State lawmakers are threatening Gov. David Ige with a lawsuit over his decision to replace a utility commissioner before the panel decides whether to allow the Hawaiian Electric-NextEra Energy merger.
Ige said he got permission from the state attorney general to appoint Thomas Gorak to the Public Utilities Commission on Wednesday. But lawmakers say they are mulling legal action because the move was made without Senate confirmation
Gorak, the PUC’s chief counsel, is expected to become a member of the commission today. He’s replacing Michael Champley, whose term expired Thursday.
Senators are questioning the legality of the appointment and have pointed to a state statute that says a member shall hold office until an appointment gets qualified. They say an expiring commissioner would have to stay in the position until the Legislature is back in session to qualify the appointee through Senate confirmation.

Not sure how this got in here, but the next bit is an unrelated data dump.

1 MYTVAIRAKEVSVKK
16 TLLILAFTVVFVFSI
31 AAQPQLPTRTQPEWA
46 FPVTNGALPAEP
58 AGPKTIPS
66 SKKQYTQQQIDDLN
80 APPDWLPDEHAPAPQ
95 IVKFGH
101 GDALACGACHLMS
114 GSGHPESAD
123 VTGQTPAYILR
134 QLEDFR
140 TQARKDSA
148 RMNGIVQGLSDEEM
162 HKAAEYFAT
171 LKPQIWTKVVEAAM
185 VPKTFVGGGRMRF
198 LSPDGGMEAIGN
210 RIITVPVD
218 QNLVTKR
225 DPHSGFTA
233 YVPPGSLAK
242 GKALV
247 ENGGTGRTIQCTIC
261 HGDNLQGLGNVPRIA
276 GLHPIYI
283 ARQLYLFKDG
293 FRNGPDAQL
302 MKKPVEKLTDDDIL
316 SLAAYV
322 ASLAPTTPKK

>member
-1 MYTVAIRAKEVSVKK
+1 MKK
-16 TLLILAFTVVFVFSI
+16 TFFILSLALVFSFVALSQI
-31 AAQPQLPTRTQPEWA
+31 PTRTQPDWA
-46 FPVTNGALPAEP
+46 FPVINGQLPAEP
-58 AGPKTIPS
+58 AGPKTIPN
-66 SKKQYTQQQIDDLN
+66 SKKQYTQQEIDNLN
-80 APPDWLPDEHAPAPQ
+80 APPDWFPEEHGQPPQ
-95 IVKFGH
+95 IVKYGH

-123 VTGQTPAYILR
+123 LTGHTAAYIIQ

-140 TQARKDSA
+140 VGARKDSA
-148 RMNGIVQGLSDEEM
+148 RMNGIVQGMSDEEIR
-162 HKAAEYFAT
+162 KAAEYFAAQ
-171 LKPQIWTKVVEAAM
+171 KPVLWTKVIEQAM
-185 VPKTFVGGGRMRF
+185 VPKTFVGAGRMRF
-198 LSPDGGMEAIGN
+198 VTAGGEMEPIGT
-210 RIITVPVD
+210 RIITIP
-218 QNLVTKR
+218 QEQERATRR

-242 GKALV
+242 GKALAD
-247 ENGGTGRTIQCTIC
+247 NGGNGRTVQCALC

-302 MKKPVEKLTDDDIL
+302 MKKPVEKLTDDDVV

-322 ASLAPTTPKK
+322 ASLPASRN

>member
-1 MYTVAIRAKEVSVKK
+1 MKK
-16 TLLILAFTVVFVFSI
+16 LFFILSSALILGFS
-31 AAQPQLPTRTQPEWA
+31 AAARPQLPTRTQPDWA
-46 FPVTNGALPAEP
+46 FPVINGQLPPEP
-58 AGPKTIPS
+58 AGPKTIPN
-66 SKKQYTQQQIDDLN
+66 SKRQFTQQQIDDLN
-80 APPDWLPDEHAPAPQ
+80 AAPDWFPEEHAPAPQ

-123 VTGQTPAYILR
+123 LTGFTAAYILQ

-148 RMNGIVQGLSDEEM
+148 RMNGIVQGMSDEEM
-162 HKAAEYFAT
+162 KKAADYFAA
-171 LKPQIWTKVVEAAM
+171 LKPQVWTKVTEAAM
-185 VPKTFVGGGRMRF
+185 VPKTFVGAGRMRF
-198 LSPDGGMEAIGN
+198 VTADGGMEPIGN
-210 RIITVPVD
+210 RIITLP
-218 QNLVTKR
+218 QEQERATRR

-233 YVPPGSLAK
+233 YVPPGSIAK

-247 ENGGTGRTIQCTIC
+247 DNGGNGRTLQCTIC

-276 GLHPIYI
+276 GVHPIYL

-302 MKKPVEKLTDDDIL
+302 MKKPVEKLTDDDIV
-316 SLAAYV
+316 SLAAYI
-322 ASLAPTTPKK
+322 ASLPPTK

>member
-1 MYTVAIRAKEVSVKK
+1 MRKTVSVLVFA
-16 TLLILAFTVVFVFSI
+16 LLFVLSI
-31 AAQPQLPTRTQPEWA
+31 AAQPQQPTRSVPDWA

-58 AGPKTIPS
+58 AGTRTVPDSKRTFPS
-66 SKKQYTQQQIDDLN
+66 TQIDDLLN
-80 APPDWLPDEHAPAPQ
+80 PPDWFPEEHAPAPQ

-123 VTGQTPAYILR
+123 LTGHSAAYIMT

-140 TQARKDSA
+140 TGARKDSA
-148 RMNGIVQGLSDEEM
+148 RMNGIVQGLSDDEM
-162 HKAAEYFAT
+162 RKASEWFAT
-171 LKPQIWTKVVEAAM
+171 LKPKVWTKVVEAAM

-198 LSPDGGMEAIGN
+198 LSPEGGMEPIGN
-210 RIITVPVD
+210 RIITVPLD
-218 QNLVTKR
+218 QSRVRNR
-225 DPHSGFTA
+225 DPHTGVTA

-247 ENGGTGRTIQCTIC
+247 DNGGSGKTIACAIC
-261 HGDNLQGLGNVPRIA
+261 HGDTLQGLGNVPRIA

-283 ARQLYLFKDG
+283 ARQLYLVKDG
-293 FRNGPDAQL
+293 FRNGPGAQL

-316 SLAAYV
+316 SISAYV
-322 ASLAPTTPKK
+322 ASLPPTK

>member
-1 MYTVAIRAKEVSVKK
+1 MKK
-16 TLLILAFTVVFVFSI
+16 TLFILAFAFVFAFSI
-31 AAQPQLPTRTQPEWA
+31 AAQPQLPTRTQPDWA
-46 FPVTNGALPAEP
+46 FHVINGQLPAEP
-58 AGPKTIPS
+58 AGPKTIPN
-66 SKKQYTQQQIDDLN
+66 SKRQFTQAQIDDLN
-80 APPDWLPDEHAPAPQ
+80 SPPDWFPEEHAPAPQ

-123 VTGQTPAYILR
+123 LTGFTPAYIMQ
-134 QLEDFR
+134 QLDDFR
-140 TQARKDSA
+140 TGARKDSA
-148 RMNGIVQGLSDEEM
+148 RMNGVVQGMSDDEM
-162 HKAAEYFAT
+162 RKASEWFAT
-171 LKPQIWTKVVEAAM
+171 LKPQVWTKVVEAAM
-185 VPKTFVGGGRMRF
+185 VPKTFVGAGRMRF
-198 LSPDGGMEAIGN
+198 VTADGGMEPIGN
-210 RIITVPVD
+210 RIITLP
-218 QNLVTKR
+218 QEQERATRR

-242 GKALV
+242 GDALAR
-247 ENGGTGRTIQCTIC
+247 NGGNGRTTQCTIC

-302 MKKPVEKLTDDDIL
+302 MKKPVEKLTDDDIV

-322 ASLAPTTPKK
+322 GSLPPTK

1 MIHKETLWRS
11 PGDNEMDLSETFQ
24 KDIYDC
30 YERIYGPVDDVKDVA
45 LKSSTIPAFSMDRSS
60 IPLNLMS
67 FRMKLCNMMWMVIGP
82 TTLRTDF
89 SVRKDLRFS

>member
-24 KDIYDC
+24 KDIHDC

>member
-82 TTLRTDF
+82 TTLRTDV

“We just want to be sure that anyone who is going to sit on the decision as big as the NextEra decision meets all of the legal requirements,” said Senate president Ron Kouchi. “One remedy is simply to have the courts make a determination.”
Ige maintains that his decision was in line with “the public’s best interest” and that he’s “entitled to make an appointment for July 1.”
The Senate is reviewing an attorney general’s opinion, which said that Ige’s actions were appropriate.
NextEra announced plans to acquire Hawaiian Electric in December 2014. Commission Chairman Randy Iwase previously said the panel is deciding whether Hawaiian Electric and NextEra have proven they can deliver on 18 different issues, including whether the sale is in the best interest of the public and whether NextEra is fit and willing to perform the duties.
Gorak, as a lawyer for the commission, has acted a litigator in the case and has helped write a draft decision that has been under review for nearly two months.
Star-Advertiser staff contributed to this report.